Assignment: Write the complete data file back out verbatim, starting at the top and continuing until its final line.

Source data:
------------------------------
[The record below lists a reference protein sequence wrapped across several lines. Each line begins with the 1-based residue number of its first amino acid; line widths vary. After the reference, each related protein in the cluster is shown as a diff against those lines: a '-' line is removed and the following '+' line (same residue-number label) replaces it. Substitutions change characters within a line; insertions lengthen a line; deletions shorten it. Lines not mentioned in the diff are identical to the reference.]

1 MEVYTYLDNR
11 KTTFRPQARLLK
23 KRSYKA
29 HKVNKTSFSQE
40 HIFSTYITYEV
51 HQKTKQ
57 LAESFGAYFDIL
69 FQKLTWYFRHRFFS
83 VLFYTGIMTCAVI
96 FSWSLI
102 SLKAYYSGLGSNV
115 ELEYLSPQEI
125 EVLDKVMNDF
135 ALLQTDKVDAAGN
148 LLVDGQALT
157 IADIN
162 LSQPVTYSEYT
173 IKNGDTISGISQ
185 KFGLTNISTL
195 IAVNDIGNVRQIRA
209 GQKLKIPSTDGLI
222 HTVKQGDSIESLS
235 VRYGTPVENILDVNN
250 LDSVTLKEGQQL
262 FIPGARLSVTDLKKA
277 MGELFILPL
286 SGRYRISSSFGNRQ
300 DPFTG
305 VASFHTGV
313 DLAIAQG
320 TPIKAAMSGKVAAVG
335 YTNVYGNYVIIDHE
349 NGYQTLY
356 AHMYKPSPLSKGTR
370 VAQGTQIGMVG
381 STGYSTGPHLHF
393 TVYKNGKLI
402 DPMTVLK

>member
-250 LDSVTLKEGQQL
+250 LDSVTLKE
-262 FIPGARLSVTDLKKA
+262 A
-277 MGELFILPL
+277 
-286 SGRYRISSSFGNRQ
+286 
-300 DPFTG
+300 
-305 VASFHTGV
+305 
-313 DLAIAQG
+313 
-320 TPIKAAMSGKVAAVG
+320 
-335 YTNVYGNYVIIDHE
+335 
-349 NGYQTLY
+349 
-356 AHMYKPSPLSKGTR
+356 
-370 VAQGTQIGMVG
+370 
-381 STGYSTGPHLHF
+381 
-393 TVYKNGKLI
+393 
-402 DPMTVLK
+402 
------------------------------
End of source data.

[The record below lists a reference protein sequence wrapped across several lines. Each line begins with the 1-based residue number of its first amino acid; line widths vary. After the reference, each related protein in the cluster is shown as a diff against those lines: a '-' line is removed and the following '+' line (same residue-number label) replaces it. Substitutions change characters within a line; insertions lengthen a line; deletions shorten it. Lines not mentioned in the diff are identical to the reference.]

1 MEVYTYLDNR
11 KTTFRPQARLLK
23 KRSYKA
29 HKVNKTSFSQE
40 HIFSTYITYEV
51 HQKTKQ
57 LAESFGAYFDIL
69 FQKLTWYFRHRFFS
83 VLFYTGIMTCAVI
96 FSWSLI
102 SLKAYYSGLGSNV
115 ELEYLSPQEI
125 EVLDKVMNDF
135 ALLQTDKVDAAGN
148 LLVDGQALT
157 IADIN
162 LSQPVTYSEYT
173 IKNGDTISGISQ
185 KFGLTNISTL
195 IAVNDIGNVRQIRA
209 GQKLKIPSTDGLI
222 HTVKQGDSIESLS
235 VRYGTPVENILDVNN
250 LDSVTLKEGQQL
262 FIPGARLSVTDLKKA
277 MGELFILPL
286 SGRYRISSSFGNRQ
300 DPFTG
305 VASFHTGV
313 DLAIAQG
320 TPIKAAMSGKVAAVG
335 YTNVYGNYVIIDHE
349 NGYQTLY
356 AHMYKPSPLSKGTR
370 VAQGTQIGMVG
381 STGYSTGPHLHF
393 TVYKNGKLI
402 DPMTVLK

>member
-250 LDSVTLKEGQQL
+250 LDSVTLKE
-262 FIPGARLSVTDLKKA
+262 A
-277 MGELFILPL
+277 
-286 SGRYRISSSFGNRQ
+286 
-300 DPFTG
+300 
-305 VASFHTGV
+305 
-313 DLAIAQG
+313 
-320 TPIKAAMSGKVAAVG
+320 
-335 YTNVYGNYVIIDHE
+335 
-349 NGYQTLY
+349 
-356 AHMYKPSPLSKGTR
+356 
-370 VAQGTQIGMVG
+370 
-381 STGYSTGPHLHF
+381 
-393 TVYKNGKLI
+393 
-402 DPMTVLK
+402 